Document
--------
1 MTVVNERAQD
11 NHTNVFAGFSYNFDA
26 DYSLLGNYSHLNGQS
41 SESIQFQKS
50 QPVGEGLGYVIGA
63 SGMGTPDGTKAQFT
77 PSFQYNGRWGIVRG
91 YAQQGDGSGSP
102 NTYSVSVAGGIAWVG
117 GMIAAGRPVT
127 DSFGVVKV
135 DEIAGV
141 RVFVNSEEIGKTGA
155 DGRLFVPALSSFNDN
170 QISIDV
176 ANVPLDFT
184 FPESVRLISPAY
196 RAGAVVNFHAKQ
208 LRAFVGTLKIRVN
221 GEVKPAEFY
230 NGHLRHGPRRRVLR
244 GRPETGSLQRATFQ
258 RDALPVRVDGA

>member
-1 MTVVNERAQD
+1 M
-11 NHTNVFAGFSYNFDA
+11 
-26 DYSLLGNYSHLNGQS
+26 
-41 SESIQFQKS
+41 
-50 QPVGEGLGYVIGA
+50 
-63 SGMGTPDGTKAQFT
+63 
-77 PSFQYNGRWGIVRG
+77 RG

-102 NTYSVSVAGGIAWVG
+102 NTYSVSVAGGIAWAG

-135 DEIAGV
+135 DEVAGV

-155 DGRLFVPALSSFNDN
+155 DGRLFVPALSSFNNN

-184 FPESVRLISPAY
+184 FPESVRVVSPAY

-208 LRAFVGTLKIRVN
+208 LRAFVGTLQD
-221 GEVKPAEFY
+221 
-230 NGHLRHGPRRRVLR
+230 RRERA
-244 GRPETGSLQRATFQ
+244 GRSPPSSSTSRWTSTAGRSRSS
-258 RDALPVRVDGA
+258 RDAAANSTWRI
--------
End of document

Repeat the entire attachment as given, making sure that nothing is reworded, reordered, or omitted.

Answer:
1 MTVVNERAQD
11 NHTNVFAGFSYNFDA
26 DYSLLGNYSHLNGQS
41 SESIQFQKS
50 QPVGEGLGYVIGA
63 SGMGTPDGTKAQFT
77 PSFQYNGRWGIVRG
91 YAQQGDGSGSP
102 NTYSVSVAGGIAWVG
117 GMIAAGRPVT
127 DSFGVVKV
135 DEIAGV
141 RVFVNSEEIGKTGA
155 DGRLFVPALSSFNDN
170 QISIDV
176 ANVPLDFT
184 FPESVRLISPAY
196 RAGAVVNFHAKQ
208 LRAFVGTLKIRVN
221 GEVKPAEFY
230 NGHLRHGPRRRVLR
244 GRPETGSLQRATFQ
258 RDALPVRVDGA

>member
-1 MTVVNERAQD
+1 M
-11 NHTNVFAGFSYNFDA
+11 
-26 DYSLLGNYSHLNGQS
+26 
-41 SESIQFQKS
+41 
-50 QPVGEGLGYVIGA
+50 
-63 SGMGTPDGTKAQFT
+63 
-77 PSFQYNGRWGIVRG
+77 RG

-102 NTYSVSVAGGIAWVG
+102 NTYSVSVAGGIAWAG

-135 DEIAGV
+135 DEVAGV

-155 DGRLFVPALSSFNDN
+155 DGRLFVPALSSFNNN

-184 FPESVRLISPAY
+184 FPESVRVVSPAY

-208 LRAFVGTLKIRVN
+208 LRAFVGTLQD
-221 GEVKPAEFY
+221 
-230 NGHLRHGPRRRVLR
+230 RRERA
-244 GRPETGSLQRATFQ
+244 GRSPPSSSTSRWTSTAGRSRSS
-258 RDALPVRVDGA
+258 RDAAANSTWRI